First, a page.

Python is a powerful programming language that is widely used in various industries and sectors of the economy. It is an easy to learn language that is popular among both beginners and seasoned programmers alike. In this tutorial, we will be exploring the Operator functions in Python programming language. Operators are an essential part of programming language, and they allow us to perform various mathematical and logical operations on variables, data structures, and other instances. By the end of this tutorial, you will have a firm grasp on operator functions in Python and be able to apply them in your programming projects. So let's get started!

What are Dunder methods in Python? 

  • Dunder methods are also known as magic methods or special functions in python.
  • Dunder methods can be used for operator overloading.
  • Operator functions are functions that are associated with a specific operator. 
  • For example, the  operator is associated with the  __add__()  function. 
  • When you write code like  3 + 4 , the Python interpreter calls the  __add__()  function on 3, passing 4 as an argument. 
  • The  __add__()  function then returns the result of the addition, which is 7.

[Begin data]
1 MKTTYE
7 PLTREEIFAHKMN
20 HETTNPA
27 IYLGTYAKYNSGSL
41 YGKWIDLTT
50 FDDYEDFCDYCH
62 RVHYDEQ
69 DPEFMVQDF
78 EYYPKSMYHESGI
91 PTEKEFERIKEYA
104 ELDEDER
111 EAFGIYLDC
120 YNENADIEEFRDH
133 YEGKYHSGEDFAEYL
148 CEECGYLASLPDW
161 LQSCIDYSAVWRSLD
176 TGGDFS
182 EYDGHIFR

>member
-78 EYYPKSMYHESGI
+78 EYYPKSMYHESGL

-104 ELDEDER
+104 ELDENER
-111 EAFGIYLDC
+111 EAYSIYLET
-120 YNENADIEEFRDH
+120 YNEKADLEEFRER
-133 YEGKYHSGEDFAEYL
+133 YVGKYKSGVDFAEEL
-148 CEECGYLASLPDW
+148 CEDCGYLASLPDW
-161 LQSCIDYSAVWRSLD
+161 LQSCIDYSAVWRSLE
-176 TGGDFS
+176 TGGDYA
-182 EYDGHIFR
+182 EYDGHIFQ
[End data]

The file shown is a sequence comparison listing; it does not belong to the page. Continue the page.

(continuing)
• There are many other operator functions, 
    •  __sub__()  for subtraction
    •  __mul__()  for multiplication
    •  __truediv__()  for division.
  • In addition to the standard operator functions, we can also override the behavior of the operators in our own classes. 
  • For example, if we have a class that represents a complex number, we can override the  operator to add two complex numbers together.
  • Here is a simple example of overriding the + operator: 

class ComplexNumber:
    def __init__(self, real, imaginary):
        self.real = real
        self.imaginary = imaginary

    def __add__(self, other):
        return ComplexNumber(self.real + other.real, self.imaginary + other.imaginary)

c1 = ComplexNumber(1, 2)
c2 = ComplexNumber(3, 4)
c3 = c1 + c2

print(c3.real, "+ j",c3.imaginary)

# Output
# 4 + j 6
# In this example, we have created a class that represents a complex number. 
# The __init__() method initializes the real and imaginary parts of the complex number. 
# The __add__() method overrides the addition operator. 
# When we add two complex numbers together, the __add__() method is called and the result is a new complex number. 

  • We can override any of the operators in Python. 
  • This can be useful for creating custom data types that behave in a natural way. 
  • For example, we can create a class that represents a point in three-dimensional space. 
  • You could then override the + operator to add two points together.
A full list of operator functions can be found in the Python documentation.

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